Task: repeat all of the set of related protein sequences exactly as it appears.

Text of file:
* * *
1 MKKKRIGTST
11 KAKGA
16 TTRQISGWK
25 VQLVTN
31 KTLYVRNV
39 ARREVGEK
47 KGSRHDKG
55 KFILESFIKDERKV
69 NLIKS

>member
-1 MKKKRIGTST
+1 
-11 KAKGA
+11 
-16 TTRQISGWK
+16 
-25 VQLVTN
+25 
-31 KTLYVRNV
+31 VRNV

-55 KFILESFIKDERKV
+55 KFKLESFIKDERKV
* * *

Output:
1 MKKKRIGTST
11 KAKGA
16 TTRQISGWK
25 VQLVTN
31 KTLYVRNV
39 ARREVGEK
47 KGSRHDKG
55 KFILESFIKDERKV
69 NLIKS

>member
-1 MKKKRIGTST
+1 
-11 KAKGA
+11 
-16 TTRQISGWK
+16 
-25 VQLVTN
+25 
-31 KTLYVRNV
+31 VRNV

-55 KFILESFIKDERKV
+55 KFKLESFIKDERKV